For her, this absurd sign sums up much of what is wrong with Spain’s social security system.

Editor's Note:The Local's Spanish Face of the Week is someone in the news who – for good or ill – has revealed something interesting about the country. Being selected as Spanish Face of the Week is not necessarily an endorsement.

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This Spanish city has been voted the best place to live by its inhabitants

A new study has revealed the Spanish city with the best quality of life according to its inhabitants. With its well-preserved old town and spectacular wild coastline, we can certainly understand why.  

This Spanish city has been voted the best place to live by its inhabitants
Photo: Harpagornis / WikiCommons

A study by Spain’s Organization of Consumers and Users (OCU) has named the Galician city of Vigo as the Spanish city with the best quality of life.

It stands out for its excellent marks in safety, cleanliness, education, environment, and air quality. Respondents who participated in the survey said that it was particularly good for families with children, offering lots of opportunities for leisure, sports and cultural activities.

Vigo sits on the coast, in the southwestern part of Galicia, close to the border with Portugal. As well as its historic Old Town, it’s known for being the gateway to the Atlantic Islands National Park and the idyllic Cíes Islands.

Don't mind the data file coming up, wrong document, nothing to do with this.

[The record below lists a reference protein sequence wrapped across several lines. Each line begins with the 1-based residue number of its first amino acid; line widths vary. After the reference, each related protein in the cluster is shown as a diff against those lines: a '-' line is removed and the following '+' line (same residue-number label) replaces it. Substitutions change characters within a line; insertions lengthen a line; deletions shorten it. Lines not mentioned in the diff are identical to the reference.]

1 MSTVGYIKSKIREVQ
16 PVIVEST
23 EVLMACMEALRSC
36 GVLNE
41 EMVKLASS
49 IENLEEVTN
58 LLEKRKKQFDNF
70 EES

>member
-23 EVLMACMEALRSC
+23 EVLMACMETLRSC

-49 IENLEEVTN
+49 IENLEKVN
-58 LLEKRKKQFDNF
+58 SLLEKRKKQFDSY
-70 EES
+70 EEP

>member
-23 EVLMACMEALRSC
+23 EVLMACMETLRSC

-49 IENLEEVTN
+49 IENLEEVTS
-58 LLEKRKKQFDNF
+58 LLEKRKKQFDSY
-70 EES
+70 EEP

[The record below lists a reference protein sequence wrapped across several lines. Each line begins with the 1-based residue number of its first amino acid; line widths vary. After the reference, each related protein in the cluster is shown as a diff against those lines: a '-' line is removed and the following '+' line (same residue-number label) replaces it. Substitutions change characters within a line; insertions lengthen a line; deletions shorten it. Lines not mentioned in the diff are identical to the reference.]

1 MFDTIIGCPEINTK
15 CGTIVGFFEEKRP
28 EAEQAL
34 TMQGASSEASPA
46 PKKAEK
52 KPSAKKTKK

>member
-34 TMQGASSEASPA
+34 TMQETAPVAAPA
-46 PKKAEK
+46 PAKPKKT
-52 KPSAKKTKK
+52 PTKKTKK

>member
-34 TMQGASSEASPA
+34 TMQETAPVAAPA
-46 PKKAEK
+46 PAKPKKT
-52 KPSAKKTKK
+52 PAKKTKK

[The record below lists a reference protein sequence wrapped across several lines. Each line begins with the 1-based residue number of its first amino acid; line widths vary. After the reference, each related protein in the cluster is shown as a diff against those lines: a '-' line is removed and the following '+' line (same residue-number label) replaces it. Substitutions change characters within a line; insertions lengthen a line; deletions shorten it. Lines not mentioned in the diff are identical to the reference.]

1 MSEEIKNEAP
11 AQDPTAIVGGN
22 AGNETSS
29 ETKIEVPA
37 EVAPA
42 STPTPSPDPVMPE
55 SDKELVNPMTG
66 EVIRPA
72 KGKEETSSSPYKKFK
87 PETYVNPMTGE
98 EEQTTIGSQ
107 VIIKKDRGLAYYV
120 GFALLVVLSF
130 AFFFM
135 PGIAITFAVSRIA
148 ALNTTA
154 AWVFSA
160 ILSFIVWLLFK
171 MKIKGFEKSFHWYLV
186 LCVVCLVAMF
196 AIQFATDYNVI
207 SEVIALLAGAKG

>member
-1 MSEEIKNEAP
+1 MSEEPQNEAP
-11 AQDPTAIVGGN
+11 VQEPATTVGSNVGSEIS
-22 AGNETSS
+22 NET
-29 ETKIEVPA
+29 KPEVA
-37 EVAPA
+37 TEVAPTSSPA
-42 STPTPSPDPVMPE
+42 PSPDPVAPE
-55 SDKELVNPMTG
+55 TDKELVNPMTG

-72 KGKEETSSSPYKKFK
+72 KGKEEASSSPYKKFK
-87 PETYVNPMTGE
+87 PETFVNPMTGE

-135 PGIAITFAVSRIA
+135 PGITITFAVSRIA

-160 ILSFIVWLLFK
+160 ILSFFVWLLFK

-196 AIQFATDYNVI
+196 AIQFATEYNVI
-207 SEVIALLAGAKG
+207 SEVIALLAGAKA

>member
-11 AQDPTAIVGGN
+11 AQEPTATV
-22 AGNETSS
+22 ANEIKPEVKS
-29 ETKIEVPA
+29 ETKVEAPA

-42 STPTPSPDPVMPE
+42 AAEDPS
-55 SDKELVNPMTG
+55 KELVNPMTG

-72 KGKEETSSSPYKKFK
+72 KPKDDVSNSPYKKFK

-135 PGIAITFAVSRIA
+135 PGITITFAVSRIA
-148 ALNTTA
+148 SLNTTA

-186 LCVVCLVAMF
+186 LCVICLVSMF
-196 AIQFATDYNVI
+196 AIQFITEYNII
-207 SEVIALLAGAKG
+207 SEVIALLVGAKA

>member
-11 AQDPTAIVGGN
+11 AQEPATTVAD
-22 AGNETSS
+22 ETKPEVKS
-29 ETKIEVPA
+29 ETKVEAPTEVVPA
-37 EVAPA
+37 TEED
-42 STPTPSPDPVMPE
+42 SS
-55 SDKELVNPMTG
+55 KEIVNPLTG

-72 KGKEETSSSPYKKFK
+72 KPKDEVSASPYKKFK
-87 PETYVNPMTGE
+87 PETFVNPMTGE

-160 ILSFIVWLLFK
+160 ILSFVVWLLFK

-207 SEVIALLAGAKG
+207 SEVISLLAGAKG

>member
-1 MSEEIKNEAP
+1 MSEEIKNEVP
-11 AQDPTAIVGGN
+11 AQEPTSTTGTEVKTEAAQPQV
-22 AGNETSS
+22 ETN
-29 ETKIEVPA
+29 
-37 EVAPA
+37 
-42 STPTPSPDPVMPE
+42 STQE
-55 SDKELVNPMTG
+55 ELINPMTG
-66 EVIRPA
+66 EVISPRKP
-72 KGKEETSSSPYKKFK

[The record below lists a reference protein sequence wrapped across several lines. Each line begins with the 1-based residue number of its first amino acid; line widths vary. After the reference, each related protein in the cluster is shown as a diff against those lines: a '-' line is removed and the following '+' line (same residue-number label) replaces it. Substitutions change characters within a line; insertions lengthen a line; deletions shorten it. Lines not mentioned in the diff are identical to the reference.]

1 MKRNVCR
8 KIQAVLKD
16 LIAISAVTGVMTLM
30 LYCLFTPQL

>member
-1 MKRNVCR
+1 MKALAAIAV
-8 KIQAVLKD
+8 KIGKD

The only two categories which residents didn’t give Vigo a top score for were the job market and the real estate market, more precisely property prices.

Vigo was rated the best Spanish city for quality of life. Photo: [email protected]/WikiCommons

The Galician city was followed closely followed by Zaragoza, which only scored less on the category of cleanliness, and Bilbao, which only scored less because of its high cost of living. Valladolid and Córdoba recieved good scores from their inhabitants.

The OCU analysis focused on the 15 most populated cities in Spain, although it recognises that there are many other smaller ones that also stand out for their quality of life. Popular cities that were not included in the results are Alicante, San Sebastián, Granada, Marbella, Cádiz, and all the main cities on the Canary Islands.

The worst-rated of the 15 cities included in the survey were Spain’s largest cities – Barcelona, followed by Madrid in last place. Residents market these cities down due to the high cost of living, the housing market, damage to the environment and pollution, as well as urban cleanliness. Although the two cities scored low on these points, they scored highly on job prospects, culture and leisure.

Health services were given a poor score in Madrid, Seville and Málaga, while Barcelona scored low on security, which is also a problem in Seville. Madrid also received a below-average score in education. Transport and mobility were cited as the major issues in both Murcia and Palma de Mallorca.

The survey was carried out during the months of October and November 2020, with almost 3,000 Spanish respondents, members and non-members of the consumer organization, who rated the cities on a number of categories. 

OCU stressed that because the results were polled during the pandemic, many people’s perceptions and priorities had changed.

“It is true that at this time of uncertainty and confusion, with limitations, restrictions, etc., our perception is conditioned by the pandemic, and this can take its toll, especially on cities that are suffering greatly from the consequences of Covid-19,” they point out.

This was evident from the fact that compared to a year ago, the perceived quality of life had “dropped dramatically in all cities”.

READ ALSO: Living in Spain: Why Valencia is officially the best city in the world for foreign residents